Imperialism is a policy where a country influences or expands its power over other countries or territories, either through force, deception or other means of power-grabbing. The word imperialism comes from the Latin 'imperium', which means 'to rule' or 'sovereign power.'
Imperialism can have far-reaching consequences on the territory or country that has been conquered, as it impacts its political, economic, cultural and military aspects. This article will look at the types and consequences of Imperialism in the global context.
Types of Imperialism
Imperialism was mainly carried out by European powers, with Japan being the only Asian superpower to practice Imperialism.
The different types of Imperialism are -
- Colonialism: Where a region or country is governed directly by foreign rule. India was a colony of the British until it gained independence.
- Protectorate: Where a country or region is under the protection of a foreign power. Example: The British protectorate of the Niger River delta.
- Sphere of influence: An area where an external power claims exclusive rights and privileges. E.g., Central Asian nations were under the sphere of influence of the Soviet Union during the Cold War.
Impact of Imperialism
The Impact of Imperialism includes -
- The subjugation of the local population and enforcement of foreign laws are often instituted to favour the cultural and economic needs of the imperialist country.
- The exploitation of local resources. A large section of the subjugated population was driven into poverty which often led them to be enslaved by their colonisers. Africa and the Asian population suffered due to slavery and the burden of their imperialist rulers.
- Local goods, craftsman and the agricultural environment was destroyed. An example of this is British laws that forced Indian farmers to grow crops like cotton, indigo and tobacco. These crops were bought at lower rates and led to constant famine in India due to the lack of proper food for the local population.
- Imperialism created differences and long-term conflict in local religious and ethnic groups. For example, India was divided by caste, creed and religion, which eventually led to its partition. Tutsi and Hutu tribes in Kenya were turned against each other and led to ethnic wars even after the imperialist powers had left.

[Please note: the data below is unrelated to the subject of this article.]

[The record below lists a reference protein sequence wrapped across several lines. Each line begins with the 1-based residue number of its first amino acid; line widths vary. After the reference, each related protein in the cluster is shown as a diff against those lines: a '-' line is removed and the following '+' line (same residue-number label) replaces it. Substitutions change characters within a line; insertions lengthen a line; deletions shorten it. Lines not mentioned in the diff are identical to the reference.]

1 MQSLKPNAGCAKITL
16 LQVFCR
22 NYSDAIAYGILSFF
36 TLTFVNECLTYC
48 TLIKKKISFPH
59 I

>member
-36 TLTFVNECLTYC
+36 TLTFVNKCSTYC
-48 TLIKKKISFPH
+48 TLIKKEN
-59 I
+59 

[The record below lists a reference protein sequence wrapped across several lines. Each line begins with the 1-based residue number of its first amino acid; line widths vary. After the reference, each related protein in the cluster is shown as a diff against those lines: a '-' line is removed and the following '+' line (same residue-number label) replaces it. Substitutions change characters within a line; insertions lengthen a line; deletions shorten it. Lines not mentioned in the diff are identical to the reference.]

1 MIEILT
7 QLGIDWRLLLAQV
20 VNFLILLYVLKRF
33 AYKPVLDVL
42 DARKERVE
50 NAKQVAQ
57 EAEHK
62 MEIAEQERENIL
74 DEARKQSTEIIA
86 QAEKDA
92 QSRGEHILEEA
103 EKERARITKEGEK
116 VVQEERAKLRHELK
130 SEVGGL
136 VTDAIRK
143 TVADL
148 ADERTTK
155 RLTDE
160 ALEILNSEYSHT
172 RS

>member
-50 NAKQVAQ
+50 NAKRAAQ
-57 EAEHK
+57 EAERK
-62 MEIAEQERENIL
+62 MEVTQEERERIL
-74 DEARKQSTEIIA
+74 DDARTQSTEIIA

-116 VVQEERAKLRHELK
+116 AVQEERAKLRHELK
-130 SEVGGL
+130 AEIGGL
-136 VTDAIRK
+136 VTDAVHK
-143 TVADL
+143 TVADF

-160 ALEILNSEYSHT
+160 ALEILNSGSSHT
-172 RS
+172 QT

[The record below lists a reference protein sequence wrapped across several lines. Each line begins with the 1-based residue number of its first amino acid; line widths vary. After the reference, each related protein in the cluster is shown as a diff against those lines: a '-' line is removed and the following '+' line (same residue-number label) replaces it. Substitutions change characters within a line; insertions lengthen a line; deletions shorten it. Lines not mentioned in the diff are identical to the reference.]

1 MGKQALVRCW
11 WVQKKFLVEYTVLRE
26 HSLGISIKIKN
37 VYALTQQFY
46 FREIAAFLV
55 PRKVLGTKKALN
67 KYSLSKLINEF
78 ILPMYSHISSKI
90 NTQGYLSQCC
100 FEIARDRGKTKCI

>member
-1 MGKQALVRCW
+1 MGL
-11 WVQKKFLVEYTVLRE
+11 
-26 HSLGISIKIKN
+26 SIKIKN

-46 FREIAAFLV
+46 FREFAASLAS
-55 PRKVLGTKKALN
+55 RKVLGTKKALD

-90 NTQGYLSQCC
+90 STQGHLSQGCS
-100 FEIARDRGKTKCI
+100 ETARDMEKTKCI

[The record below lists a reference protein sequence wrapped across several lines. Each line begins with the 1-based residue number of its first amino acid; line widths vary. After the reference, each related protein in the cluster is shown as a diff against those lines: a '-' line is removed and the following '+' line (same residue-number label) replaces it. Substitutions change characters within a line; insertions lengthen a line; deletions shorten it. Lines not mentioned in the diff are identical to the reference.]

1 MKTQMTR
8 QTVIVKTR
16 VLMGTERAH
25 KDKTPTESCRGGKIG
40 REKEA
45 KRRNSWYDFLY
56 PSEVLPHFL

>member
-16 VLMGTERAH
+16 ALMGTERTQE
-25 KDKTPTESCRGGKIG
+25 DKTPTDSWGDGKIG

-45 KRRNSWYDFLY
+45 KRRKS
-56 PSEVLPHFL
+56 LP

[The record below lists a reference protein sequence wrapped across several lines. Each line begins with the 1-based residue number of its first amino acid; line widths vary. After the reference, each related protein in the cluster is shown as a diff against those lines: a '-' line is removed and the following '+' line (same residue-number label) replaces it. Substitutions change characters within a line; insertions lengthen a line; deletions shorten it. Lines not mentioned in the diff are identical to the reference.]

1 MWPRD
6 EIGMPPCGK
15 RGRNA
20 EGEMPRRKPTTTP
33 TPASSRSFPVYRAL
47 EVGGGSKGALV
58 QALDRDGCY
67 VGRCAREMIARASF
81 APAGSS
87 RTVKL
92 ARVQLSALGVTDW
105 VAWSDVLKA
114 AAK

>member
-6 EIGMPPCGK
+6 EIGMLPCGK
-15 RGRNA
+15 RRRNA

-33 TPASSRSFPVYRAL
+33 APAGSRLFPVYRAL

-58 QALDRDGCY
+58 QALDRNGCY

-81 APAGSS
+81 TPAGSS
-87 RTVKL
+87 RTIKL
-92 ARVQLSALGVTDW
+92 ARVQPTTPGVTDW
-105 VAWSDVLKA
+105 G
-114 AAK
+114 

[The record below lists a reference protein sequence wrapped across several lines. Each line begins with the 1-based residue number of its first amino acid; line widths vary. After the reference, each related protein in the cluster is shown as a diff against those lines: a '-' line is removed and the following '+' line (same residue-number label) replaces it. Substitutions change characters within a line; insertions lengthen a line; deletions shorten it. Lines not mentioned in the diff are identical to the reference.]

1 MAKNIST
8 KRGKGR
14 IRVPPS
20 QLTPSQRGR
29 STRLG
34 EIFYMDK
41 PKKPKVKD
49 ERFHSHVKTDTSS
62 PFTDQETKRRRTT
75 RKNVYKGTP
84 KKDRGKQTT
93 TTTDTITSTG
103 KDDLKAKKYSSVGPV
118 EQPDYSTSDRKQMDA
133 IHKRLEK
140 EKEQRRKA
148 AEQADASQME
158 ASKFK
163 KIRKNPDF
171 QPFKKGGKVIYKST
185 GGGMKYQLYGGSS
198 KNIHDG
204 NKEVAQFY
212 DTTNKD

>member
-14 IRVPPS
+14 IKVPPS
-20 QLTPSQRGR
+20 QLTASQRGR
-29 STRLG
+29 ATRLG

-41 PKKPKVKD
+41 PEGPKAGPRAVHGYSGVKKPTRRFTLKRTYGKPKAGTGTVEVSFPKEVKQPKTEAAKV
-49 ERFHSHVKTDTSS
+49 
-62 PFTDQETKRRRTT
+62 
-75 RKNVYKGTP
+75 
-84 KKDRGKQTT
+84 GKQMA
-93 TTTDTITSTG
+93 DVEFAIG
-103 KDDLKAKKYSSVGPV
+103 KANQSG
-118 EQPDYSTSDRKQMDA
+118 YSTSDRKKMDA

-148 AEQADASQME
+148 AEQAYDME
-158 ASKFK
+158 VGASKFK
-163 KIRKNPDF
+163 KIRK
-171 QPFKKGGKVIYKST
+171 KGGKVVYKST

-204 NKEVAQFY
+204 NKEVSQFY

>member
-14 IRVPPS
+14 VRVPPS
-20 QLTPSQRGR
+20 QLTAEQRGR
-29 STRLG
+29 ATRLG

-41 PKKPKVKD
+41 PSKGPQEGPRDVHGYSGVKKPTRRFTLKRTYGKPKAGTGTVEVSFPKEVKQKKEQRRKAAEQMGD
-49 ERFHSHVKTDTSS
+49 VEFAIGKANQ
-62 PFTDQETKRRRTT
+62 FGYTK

- Imperialism had a few positives, as the local population was introduced to modern ideas, and technology and brought cultural change. For example, in India, practices like Sati and child marriage were banned by the British and led to a reform movement that introduced education for all, women empowerment and removal of the caste system in the country.
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Imperialism in India
India was a British colony until 15th August 1947, when it gained independence. The British and other European powers, who came to India as traders, were soon enticed into expanding its reach politically and militarily, given the vast natural resources, raw materials and superior goods that were manufactured in the country. Indian territories were mainly under British Imperialism, while there were small colonies under French and Portuguese rule as well.
Till Independence, India remained the 'Jewel of the British Crown.' It was the major source of opium, tea, cotton, and other raw materials, while also serving as a market for its finished goods. British Imperialism robbed India of its riches and led the country's population into poverty, while its opportunist regulations hurt India's agricultural and local produce in a big way.
Consequences of Imperialism
While Imperialism has significant political and economic consequences on the subjugated territories, it has always been debated, bringing technology and cultural advancement to the local populace. However, the small positives outweigh the major impact imperialism has had on various nations and territories worldwide. The imperialist country always benefited from Imperialism, as the cause of Imperialism is greed, human aggression, pride, prestige and overtly nationalistic fervour.
The negative consequences of Imperialism have been accepted by the subjugated nations and the imperialist nations. Today, imperialist countries have paid reparation or made efforts to create an environment of peace, and humanity is moving towards a better society for all.
FAQs on Imperialism
Q.1. What is the concept of Imperialism?
Imperialism is a state policy or practice of extending one's power of reach or dominion over other territories or countries using the military, political or economic means.
Q.2. What are three examples of Imperialism?
Some examples of Imperialism are -
- Greek conquests and control of Euesperides and Naucratis (Egypt), Sinope (Turkey), Odesa (Ukraine), Thrace (Bulgaria), Torone (Macedonia), and Syracuse (Italy)
- British annexation of territories in India, South-East Asia, Africa and Australia.
- Portuguese control over Goa (India), East Timor (Indonesia), Macau (China) and Brazil.
Q.3. What is the main purpose of Imperialism?
The primary purpose of Imperialism was to gain political and economic access to a country or territory, which benefits the imperialist country to gain additional resources, increase political power and exploit the local population.
Q.4. Which countries practised Imperialism?
Most European and Asian powers practised Imperialism, including England, France, The Netherlands, Spain, Portugal, Russia, The United States of America, Germany, Italy, Japan, Belgium, and Turkey.